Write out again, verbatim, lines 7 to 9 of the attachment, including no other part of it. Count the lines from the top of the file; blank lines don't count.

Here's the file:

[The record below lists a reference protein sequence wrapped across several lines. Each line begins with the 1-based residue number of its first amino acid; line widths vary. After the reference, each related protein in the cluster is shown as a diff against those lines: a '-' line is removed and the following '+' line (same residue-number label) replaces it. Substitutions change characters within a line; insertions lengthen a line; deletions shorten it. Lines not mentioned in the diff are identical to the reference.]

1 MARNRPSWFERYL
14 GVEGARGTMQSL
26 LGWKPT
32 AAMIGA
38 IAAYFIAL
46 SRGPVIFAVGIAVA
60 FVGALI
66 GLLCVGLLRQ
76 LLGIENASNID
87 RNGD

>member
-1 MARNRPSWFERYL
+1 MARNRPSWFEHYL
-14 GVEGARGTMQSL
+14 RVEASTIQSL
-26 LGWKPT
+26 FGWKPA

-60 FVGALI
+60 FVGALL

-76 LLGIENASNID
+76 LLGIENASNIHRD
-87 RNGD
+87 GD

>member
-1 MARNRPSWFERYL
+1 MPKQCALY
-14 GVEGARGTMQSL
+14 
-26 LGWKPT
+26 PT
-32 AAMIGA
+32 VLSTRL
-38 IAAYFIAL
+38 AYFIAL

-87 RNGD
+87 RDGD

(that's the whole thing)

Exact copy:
46 SRGPVIFAVGIAVA
60 FVGALI
66 GLLCVGLLRQ